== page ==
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San Francisco, CA
May 4, 2020 1:33 PM CST
|I've had this NJoy since September and she was sooo luscious and full. It was only until the last 2 months that she's been giving me problems.
I noticed that she tends to droop easily after the 2 day mark, but I don't want to overwater her, so I try not to water until it's been *about* a week. But she always perks up after a watering!
She's had a lot of browning and yellowing leaves that come off easily when I try to pluck them off. I can't ever tell whether or not this is overwatering/underwatering because the symptoms look so similar.
I've started to propagate because she's lost a lot of leaves and has become leggy. However, she still has new growth which is promising. Some of this new growth will be wilted and some new growth looks good.
I JUST repotted her two days ago because I'm getting desperate now. The root ball was dense. I also plucked off some roots that came off easily (shown in the photos).
I'd love your help!
- Huge north facing window that gets a lot of natural and bright light
- Watering once every week again now that it's spring time
- Fertilize once every other watering now that we're in the growing season again
May 4, 2020 2:31 PM CST
|How much water do you use, when you water your plant?
And what do you fertilize with?
What kind is it?
Pellets, premixed fertilizer, or water soluble fertilizer that you mix yourself and then administer?
Sorry to say, repotting may not have been a good idea. The plant will now undergo transplant shock. So if it got worse or continues to after the repot, that's expected for a couple to a few days. As to whether or not that's going to kill it in combination with everything else, remains to be seen. Fingers crossed...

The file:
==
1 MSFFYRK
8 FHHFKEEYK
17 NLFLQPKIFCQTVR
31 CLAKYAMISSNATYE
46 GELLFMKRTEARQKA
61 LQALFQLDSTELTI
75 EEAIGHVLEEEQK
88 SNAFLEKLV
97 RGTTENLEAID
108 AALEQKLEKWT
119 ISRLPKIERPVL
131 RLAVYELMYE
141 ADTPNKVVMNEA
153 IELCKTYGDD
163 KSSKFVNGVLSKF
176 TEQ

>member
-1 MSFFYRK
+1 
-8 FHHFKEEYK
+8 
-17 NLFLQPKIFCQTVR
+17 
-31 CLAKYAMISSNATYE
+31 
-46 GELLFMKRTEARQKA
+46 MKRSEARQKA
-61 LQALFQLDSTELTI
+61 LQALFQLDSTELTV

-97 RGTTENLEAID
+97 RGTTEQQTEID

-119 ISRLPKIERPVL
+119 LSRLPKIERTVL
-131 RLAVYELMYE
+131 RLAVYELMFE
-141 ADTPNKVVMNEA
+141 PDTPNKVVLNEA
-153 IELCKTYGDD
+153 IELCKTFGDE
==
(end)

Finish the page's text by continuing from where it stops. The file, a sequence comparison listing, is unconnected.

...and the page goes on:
I've made that mistake myself. As I'm sure almost everyone has.
Your plant has hope.
Fullflora: Are these pics before or after the repot?
Can anyone say if it's a good idea to do transplant pruning?
Although legginess comes from the plant needing more sun, I don't think it's a good idea to change its light levels, especially while going through transplant shock.
I wouldn't do anything but water it for it now. I'm not telling you to go water it right now, just don't let it dry out.
If you watered it when you transplanted it, 2-3 days ago, you can water it now with 2-5 cups of water. You want the soil moist but not soggy, so the roots can "bond" to the soil again. This is assuming the white pot, is the current pot it is in. Then let it sit, where it's always been for a 2-3 days. And check the moisture of the soil.
Good luck, this is general advice. Hopefully someone can give more advice.
Name: Will Creed
Prof. plant consultant & educator
May 4, 2020 2:45 PM CST
| I'm afraid your fear of overwatering caused you to badly under water it. Once it starts to wilt, it has already gotten too dry. Also, you were not watering thoroughly enough so that all of the soil got saturated right to the bottom of the pot.
Initially, it perked up after watering, but the regular excessive drying was slowly dehydrating and killing many of the roots. Unfortunately, repotting was not a good solution because it may have further damaged the already compromised roots and it makes proper watering more difficult now.
Take as many tip cuttings 3-6 inches in length as you can and propagate them together in the water.
Cut back long, leggy stems close to the pot.
Remove any soil you may have added to the top of the original rootball. Then, when the top half-inch of the remaining soil feels dry, pour water in slowly over the entire surface until some water trickles through the drain holes.
Your concern about overwatering is a common one. And the repotting solution is also a common mistake. So you have lots of company!
Do your best and perhaps it will recover nicely for you, but at best recovery will be slow. Be patient.
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